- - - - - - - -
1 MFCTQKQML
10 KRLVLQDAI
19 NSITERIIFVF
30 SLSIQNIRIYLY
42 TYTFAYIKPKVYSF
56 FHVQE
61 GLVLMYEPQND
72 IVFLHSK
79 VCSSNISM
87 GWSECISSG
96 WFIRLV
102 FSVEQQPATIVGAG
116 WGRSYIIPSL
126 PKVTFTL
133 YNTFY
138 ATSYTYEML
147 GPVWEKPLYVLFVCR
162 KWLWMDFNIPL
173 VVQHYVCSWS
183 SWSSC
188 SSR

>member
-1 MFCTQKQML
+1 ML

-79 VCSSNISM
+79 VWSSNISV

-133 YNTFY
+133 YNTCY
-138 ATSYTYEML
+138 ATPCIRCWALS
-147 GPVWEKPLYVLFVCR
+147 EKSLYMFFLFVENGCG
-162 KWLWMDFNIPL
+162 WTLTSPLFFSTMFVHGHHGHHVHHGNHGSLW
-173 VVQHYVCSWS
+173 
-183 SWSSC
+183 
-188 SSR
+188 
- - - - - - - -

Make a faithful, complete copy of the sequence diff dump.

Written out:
1 MFCTQKQML
10 KRLVLQDAI
19 NSITERIIFVF
30 SLSIQNIRIYLY
42 TYTFAYIKPKVYSF
56 FHVQE
61 GLVLMYEPQND
72 IVFLHSK
79 VCSSNISM
87 GWSECISSG
96 WFIRLV
102 FSVEQQPATIVGAG
116 WGRSYIIPSL
126 PKVTFTL
133 YNTFY
138 ATSYTYEML
147 GPVWEKPLYVLFVCR
162 KWLWMDFNIPL
173 VVQHYVCSWS
183 SWSSC
188 SSR

>member
-1 MFCTQKQML
+1 ML

-79 VCSSNISM
+79 VWSSNISV

-133 YNTFY
+133 YNTCY
-138 ATSYTYEML
+138 ATPCIRCWALS
-147 GPVWEKPLYVLFVCR
+147 EKSLYMFFLFVENGCG
-162 KWLWMDFNIPL
+162 WTLTSPLFFSTMFVHGHHGHHVHHGNHGSLW
-173 VVQHYVCSWS
+173 
-183 SWSSC
+183 
-188 SSR
+188 